Sunday, September 18, 2022

Review: Hold the Girl • Rina Sawayama


If imitation is truly the sincerest form of flattery, Japanese-British singer-songwriter Rina Sawayama may be pop music’s most successful sycophant. Having been recruited for projects with Elton John, Lady Gaga, and Charli XCX, she skirted the upper echelons of the industry with just one record to her name – so it feels natural for her second record to be a well-studied Cliffs Notes amalgamation of supersized pop music moments. Hold The Girl, named after a secular gospel banger with obvious Madonna overtones, contains a Celine Dion penny whistle (“Catch Me in the Air”), a Shania Twain “let’s go, girls” and a Paris Hilton “that’s hot” (“This Hell”), and a heavy dose of Evanescence-meets-Lady Gaga melodrama.

While her debut album was a frenetic exploration of the many styles Sawayama could pursue, Hold the Girl settles on perhaps the safest of them all: Empowerment pop with a slant toward her younger self in regard to both sonic palette and generational trauma. At its greatest, the album flashes in bright strobes: “Imagining” glitches into a dance-rock slammer, and “Holy (Til You Let Me Go)” strikes a satisfying balance between its deep trance underbelly and ascending synth loop. “Catch Me in the Air,” too, stuns with its lightweight yet invincible pop-rock construction. In this regard, the album feels exactly as it was intended: Like tuning into a Top 40 station in 2005, when popular music was a grab bag of genres with equally punchy hooks.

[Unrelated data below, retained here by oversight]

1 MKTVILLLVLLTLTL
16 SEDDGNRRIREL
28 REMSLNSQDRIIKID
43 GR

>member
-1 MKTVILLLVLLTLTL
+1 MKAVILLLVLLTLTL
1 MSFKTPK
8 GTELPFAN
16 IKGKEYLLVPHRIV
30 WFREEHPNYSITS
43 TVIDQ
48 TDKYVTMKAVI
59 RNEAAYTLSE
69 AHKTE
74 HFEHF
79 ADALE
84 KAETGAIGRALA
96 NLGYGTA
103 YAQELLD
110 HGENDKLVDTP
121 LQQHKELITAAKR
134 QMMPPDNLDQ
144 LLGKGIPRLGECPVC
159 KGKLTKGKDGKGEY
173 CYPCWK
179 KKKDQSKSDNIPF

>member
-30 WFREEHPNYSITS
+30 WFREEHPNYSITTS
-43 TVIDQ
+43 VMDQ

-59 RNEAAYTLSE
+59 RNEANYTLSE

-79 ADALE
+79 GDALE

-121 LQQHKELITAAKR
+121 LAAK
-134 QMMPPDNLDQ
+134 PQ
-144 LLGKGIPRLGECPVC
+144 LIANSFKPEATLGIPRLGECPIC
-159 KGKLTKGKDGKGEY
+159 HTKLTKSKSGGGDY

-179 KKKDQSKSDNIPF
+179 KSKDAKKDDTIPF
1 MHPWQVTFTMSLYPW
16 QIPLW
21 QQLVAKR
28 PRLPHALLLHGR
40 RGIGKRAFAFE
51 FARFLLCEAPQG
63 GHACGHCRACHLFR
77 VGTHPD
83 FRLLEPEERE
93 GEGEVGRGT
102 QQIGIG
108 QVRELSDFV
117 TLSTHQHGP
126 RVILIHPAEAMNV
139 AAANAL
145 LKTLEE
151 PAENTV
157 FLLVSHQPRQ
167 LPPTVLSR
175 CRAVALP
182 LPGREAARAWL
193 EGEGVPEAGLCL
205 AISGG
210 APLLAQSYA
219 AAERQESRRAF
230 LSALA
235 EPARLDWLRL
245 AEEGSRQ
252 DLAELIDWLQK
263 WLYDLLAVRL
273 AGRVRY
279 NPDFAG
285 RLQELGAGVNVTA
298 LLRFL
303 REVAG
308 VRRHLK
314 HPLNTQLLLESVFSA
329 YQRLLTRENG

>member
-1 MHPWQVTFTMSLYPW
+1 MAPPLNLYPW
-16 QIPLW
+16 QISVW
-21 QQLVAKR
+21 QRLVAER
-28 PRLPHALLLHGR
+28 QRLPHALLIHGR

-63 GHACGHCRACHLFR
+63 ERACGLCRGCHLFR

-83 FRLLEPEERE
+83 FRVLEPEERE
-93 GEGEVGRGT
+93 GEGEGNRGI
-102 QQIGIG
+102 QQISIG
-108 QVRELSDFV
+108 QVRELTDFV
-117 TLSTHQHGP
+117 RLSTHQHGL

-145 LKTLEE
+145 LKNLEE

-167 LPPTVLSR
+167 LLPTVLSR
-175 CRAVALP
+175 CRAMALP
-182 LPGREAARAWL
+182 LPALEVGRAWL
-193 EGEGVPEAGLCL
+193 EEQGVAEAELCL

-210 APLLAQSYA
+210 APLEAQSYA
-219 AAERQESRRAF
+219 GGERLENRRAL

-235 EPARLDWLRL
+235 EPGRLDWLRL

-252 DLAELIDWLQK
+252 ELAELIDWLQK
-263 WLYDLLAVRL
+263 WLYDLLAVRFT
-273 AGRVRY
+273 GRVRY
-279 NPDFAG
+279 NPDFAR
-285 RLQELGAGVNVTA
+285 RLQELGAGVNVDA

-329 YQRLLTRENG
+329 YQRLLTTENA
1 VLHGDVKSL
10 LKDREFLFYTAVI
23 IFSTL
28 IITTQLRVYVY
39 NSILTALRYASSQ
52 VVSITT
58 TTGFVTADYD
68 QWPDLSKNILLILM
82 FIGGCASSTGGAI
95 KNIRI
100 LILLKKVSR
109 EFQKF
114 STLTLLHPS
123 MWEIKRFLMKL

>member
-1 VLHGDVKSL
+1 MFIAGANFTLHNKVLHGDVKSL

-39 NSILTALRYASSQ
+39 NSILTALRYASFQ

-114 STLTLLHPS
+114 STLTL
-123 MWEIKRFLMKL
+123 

The penmanship across the beats and glimmers, however, misses her self-imposed benchmarks. She told Apple Music that country music was the crux of the album: “I really connect with the storytelling aspect of country,” she told the streaming platform in the album’s digital introduction. Ultimately, she mostly tells stories in an abstract sense. The core of the story is left to subtext provided outside the record, and instead is wallpapered with generalized storyboards of the underdog and the misfit. It’s all fine and good, and some tracks here are even great – but when stacked up against what Sawayama has proven capable of producing before, something feels like a regression here. Hold the Girl is a cute girl, but in the words of a modern day saint: Cute next to gorgeous, gorgeous is going to devour cute.

Hold the Girl is available now under Dirty Hit Records.

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